MILWAUKEE — When Opening Day lineups are announced Monday afternoon at U.S. Cellular Field, White Sox fans are not going to notice many differences from 2012.
Alejandro De Aza is still batting in the leadoff spot, Alex Rios, Adam Dunn and Paul Konerko are back in the heart of the order — albeit in different spots — and Dayan Viciedo, Alexei Ramirez and Gordon Beckham follow after that.
Tyler Flowers moves from the bench to full-time catcher in place of the departed A.J. Pierzynski, and he’ll hit No. 8 between Ramirez and Beckham.
There’s only one brand-new face, and on the surface, Jeff Keppinger is easy to overlook.
In eight major-league seasons with the Mets, Royals, Reds, Astros, Giants and Rays, Keppinger has only had 500 or more at-bats one year. That came in 2010, when he hit .288 with 6 home runs, 59 RBI and a .351 on-base percentage with Houston.
Call him a late bloomer.
As he approaches his 33rd birthday on April 21, Keppinger opened a lot of eyes with Tampa Bay last season, batting .325 in 115 games while replacing injured all-star Evan Longoria.
Keppinger parlayed that performance into a three-year, $12 million free-agent contract with the Sox, who are expecting him to keep getting better with age while solidifying the troublesome No. 2 spot in the batting order.
“He’s a different guy than we’ve had,” manager Robin Ventura said Saturday before the White Sox closed out exhibition play with a 5-4 loss to the Brewers at Miller Park. “He doesn’t strike out a lot, he moves it around and he’s a situational type hitter.
“I think last year, in certain stretches, we didn’t have that, an inning that was extended or just starting an inning. Putting him in the middle of it, it changes the dynamic of it.”
While bouncing around between six teams, Keppinger has hit from just about every spot in the order. Though challenging, batting second is his ideal location.
“I guess you can say teams want the guy who can handle the bat the best hitting in the 2-hole,” Keppinger said. “You have to be able to move the ball around and do stuff like that. I practiced that a lot in the minor leagues; that’s where I hit throughout the minor leagues.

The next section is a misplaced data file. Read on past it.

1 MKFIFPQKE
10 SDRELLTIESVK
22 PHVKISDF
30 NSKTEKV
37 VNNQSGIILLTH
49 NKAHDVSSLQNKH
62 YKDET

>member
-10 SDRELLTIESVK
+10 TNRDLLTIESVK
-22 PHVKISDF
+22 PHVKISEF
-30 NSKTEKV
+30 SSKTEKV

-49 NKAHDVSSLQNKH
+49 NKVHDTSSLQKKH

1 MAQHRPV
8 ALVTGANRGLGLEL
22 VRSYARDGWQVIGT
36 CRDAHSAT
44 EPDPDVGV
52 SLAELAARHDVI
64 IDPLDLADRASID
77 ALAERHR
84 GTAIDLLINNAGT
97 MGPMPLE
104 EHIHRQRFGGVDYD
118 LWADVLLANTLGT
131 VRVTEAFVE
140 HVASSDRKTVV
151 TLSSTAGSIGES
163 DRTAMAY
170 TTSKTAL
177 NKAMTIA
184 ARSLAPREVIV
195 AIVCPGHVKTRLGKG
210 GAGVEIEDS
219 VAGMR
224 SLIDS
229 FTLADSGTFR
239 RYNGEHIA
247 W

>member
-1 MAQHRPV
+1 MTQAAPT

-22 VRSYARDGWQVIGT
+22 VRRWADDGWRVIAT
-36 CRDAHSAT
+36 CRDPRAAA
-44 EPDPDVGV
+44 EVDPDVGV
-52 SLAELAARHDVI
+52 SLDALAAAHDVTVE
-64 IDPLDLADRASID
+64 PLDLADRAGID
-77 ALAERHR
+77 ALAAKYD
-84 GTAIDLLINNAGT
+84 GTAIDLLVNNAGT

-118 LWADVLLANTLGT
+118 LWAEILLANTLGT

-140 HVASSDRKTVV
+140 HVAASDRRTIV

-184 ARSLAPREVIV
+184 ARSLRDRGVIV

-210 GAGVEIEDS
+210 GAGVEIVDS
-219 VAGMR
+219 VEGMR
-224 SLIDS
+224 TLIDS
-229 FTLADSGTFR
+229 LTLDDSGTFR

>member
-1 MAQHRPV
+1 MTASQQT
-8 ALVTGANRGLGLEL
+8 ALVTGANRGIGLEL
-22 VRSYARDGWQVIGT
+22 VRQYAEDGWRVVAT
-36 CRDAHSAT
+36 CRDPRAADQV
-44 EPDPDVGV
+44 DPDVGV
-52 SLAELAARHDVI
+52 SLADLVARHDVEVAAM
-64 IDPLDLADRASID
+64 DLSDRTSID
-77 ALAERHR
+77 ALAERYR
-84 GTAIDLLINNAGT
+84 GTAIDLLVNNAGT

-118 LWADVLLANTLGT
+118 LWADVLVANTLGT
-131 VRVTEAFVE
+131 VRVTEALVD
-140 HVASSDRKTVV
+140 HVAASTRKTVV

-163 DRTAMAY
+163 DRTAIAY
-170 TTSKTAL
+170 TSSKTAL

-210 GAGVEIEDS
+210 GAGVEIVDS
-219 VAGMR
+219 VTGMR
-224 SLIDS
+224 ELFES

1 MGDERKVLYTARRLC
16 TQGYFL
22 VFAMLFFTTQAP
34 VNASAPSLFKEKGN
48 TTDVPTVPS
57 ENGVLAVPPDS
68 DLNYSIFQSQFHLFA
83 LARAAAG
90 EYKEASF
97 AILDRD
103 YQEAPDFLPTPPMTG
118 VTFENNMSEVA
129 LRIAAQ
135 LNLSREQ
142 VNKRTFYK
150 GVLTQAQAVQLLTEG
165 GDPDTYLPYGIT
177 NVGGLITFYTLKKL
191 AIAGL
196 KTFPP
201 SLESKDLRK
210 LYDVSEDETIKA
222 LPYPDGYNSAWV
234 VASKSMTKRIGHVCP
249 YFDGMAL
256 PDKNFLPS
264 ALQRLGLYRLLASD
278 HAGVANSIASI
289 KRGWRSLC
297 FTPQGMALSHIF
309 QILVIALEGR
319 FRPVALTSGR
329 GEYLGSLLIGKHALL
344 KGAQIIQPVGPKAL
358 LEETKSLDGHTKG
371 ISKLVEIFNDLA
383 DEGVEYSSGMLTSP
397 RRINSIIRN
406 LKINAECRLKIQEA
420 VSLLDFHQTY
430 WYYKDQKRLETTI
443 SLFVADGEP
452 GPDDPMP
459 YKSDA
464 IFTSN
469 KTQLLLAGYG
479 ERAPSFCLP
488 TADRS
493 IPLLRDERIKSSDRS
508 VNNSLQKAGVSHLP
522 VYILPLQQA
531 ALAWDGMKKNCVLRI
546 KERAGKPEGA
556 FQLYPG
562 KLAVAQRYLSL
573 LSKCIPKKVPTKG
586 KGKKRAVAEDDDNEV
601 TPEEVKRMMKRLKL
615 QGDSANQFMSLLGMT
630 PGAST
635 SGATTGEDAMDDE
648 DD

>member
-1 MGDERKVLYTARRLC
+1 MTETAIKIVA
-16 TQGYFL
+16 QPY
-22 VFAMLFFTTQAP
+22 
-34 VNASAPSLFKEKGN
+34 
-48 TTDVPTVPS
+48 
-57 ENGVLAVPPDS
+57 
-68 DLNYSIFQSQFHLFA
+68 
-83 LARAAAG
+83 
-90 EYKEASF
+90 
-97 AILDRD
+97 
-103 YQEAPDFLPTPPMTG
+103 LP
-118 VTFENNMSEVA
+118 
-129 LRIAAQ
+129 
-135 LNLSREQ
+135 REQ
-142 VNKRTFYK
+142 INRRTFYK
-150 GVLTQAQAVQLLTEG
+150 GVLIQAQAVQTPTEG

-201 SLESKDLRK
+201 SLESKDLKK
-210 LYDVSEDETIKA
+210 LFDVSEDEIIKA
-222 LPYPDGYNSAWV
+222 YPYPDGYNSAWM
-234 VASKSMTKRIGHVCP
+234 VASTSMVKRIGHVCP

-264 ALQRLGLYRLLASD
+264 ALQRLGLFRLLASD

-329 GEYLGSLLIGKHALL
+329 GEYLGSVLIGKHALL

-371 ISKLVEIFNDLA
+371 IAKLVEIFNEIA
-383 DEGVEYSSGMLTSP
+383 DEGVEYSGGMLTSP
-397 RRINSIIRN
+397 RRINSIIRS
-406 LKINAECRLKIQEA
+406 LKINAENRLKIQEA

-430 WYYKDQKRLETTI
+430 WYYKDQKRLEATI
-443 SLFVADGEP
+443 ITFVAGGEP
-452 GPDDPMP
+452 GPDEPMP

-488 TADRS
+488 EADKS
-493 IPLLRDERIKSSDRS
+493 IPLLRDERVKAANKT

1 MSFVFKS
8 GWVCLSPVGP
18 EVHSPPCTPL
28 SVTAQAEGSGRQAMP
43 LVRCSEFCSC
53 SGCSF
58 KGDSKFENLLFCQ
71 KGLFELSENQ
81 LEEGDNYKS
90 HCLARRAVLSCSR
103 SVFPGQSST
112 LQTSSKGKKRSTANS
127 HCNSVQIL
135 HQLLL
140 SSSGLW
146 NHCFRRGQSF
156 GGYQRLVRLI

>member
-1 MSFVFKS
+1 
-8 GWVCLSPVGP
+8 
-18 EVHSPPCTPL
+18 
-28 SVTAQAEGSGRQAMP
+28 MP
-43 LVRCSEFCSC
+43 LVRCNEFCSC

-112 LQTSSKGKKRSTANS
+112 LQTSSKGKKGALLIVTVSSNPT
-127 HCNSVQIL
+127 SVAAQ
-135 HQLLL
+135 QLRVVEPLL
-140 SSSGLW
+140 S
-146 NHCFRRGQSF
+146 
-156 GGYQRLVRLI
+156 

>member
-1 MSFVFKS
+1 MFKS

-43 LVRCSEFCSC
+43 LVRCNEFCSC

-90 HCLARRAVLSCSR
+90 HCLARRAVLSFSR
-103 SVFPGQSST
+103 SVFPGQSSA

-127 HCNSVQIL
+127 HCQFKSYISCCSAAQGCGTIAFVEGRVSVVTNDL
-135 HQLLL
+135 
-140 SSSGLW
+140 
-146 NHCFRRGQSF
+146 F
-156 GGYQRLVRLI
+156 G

“It was something I took really seriously and I tried to perfect my game to be a 2-hole hitter, so it’s something I’m comfortable with. The 2-hole is a good spot for me.”
Keppinger had a very productive spring hitting second for the White Sox. It didn’t end well — the 6-foot, 185-pounder batted twice against Milwaukee on Saturday and grounded into 2 double plays, but he was batting .429 heading into the preseason finale.
Good or bad, Keppinger has been around long enough to know spring stats are not overly important.
“For me, it’s more of the contact,” said Keppinger, who was the American League’s toughest player to strike out last season. “I just try to do what I set out to do in that at-bat. It’s not so much getting hits or the numbers. Obviously (on Monday), those numbers change and all those numbers go back to zero. They don’t really matter.
“It’s about feeling comfortable, getting my timing down and for me, it’s getting my hands down and getting to what it is I want to do with the baseball when I’m up there in the batter’s box. Being able to slow it down enough so when the season does start, everything is slowed down and I can accomplish what I want to accomplish.”
As the White Sox’ new No. 2 hitter, Keppinger already knows what he wants to accomplish this season.
“I’m not the guy that’s going to go up there and swing for the fence all the time.” Keppinger said. “Early in the count, I’m willing to take the ball and move it to the right side of the field if it means moving the runner over. I’m also confident hitting with two strikes, so it’s not a big deal if I have to take some pitches for somebody in front of me to run or try to steal a bag.
“Ideally, that’s what teams want in a 2-hitter. You have the 3-hole hitter, the best hitter on the team, coming up behind you and then you have the boppers after him. Basically, you need a guy who can try to set the table for those guys and let them do what they’re paid to do.”
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